Have you ever wondered how someone becomes an artist? How they decide their path? Who helps them; who hurts them?

Award-winning children's book illustrator Allen Say knew from a very young age that when he was drawing, he was happy. Growing up in Japan during World War II wasn't easy. To make matters worse, Allen's parents divorced and no one in his family wanted him to be an artist. But all Allen wanted was to be an artist. He spent as much time as he could drawing things he saw, things he imagined, and drawing other people's drawings.

When Allen was just about 13, he read a curious story in the newspaper. A boy, only three years older than he, had walked 350 miles to Tokyo to ask for a cartoonist job at a local newspaper. Noro Shinpei, the most famous cartoonist in Japan (and Allen's favorite) was so impressed that he made the young man his student.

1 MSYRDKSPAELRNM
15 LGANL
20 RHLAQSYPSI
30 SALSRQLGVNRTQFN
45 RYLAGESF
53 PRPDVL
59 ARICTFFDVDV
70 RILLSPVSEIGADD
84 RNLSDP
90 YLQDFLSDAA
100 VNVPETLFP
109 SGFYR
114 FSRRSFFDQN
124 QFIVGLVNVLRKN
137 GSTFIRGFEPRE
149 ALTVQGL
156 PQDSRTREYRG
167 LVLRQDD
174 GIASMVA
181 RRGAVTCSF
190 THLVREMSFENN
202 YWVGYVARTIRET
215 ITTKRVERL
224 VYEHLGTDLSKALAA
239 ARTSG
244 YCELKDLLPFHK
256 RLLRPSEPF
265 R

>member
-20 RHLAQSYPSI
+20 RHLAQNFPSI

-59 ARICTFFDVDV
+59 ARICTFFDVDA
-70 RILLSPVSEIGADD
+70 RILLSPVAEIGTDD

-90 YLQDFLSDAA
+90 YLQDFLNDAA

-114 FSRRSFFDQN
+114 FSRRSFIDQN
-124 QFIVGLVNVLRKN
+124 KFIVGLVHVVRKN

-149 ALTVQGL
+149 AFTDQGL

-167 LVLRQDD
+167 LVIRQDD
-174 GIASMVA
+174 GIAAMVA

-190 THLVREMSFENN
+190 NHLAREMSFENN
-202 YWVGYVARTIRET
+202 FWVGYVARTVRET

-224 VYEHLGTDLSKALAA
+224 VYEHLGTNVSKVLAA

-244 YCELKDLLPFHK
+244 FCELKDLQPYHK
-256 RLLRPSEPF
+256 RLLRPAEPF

After reading that article, Allen could not stop thinking about being Shinpei’s student. Allen had to find out. Shinpei's answer could decide Allen's future as an artist — the only future he had ever wanted.